- (prenominal) now in consideration or under discussionthe present topic; the present author
- grammar denoting a tense of verbs used when the action or event described is occurring at the time of utterance or when the speaker does not wish to make any explicit temporal reference
- archaic readily available; instantpresent help is at hand
- archaic mentally alert; attentive
- the present the time being; now
- the present tense
- a verb in this tense
- at present at the moment; now
- for the present for the time being; temporarily
- to introduce (a person) to another, esp to someone of higher rank
- to introduce to the publicto present a play
- to introduce and compere (a radio or television show)
- to show; exhibithe presented a brave face to the world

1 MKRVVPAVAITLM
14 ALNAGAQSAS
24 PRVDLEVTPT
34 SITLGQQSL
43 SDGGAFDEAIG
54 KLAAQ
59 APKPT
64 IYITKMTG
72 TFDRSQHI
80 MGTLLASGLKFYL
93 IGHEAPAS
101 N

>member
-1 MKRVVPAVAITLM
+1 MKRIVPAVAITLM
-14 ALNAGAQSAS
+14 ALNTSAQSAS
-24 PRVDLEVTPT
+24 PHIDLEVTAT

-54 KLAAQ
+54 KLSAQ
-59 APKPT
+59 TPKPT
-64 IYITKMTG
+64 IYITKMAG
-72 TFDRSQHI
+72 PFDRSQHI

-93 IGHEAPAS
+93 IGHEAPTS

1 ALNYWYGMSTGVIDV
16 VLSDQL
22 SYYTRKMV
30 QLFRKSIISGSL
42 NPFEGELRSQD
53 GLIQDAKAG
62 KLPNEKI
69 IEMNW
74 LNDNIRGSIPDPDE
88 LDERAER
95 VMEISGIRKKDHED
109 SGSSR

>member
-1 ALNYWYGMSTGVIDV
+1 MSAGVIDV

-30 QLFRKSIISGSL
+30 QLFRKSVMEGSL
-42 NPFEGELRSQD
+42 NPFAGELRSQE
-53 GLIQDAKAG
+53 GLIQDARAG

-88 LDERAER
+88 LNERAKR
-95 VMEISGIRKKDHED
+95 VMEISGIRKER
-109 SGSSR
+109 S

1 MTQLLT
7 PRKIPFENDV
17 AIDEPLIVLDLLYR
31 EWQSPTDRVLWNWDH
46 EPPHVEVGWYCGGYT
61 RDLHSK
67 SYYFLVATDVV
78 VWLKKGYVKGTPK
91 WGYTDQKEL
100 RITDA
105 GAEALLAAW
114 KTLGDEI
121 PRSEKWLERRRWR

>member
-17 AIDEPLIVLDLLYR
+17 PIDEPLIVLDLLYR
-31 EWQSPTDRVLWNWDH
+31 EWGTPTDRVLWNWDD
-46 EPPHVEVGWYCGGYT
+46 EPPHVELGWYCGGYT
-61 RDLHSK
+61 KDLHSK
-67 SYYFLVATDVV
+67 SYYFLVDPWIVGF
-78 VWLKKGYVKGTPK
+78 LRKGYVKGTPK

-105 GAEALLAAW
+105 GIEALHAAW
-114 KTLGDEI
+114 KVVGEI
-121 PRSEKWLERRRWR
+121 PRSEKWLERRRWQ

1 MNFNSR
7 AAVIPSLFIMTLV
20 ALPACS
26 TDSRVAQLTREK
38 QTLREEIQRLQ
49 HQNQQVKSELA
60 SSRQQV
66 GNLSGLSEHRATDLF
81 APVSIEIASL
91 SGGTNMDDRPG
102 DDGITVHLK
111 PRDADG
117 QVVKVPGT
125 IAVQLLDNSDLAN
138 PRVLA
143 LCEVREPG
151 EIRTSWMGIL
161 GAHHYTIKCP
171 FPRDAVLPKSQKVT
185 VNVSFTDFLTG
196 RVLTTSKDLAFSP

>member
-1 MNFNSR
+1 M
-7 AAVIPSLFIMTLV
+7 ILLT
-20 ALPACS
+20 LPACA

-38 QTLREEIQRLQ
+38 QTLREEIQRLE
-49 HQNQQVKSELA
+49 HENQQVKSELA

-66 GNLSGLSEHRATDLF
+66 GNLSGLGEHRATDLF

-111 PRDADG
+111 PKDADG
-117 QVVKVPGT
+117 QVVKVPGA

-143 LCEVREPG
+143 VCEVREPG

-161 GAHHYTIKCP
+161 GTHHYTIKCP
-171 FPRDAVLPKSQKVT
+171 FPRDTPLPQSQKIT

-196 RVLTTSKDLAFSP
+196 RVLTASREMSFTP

- to put forward; submitshe presented a proposal for a new book
- to bring or suggest to the mindto present a problem
- to give or awardto present a prize
- to endow with or as if with a gift or awardto present a university with a foundation scholarship
- to offer formallyto present one's compliments
- to offer or hand over for action or settlementto present a bill
- to represent or depict in a particular mannerthe actor presented Hamlet as a very young man
- to salute someone with (one's weapon) (usually in the phrase present arms)
- to aim or point (a weapon)
- to nominate (a clergyman) to a bishop for institution to a benefice in his diocese
- to lay (a charge, etc) before a court, magistrate, etc, for consideration or trial
- to bring a formal charge or accusation against (a person); indict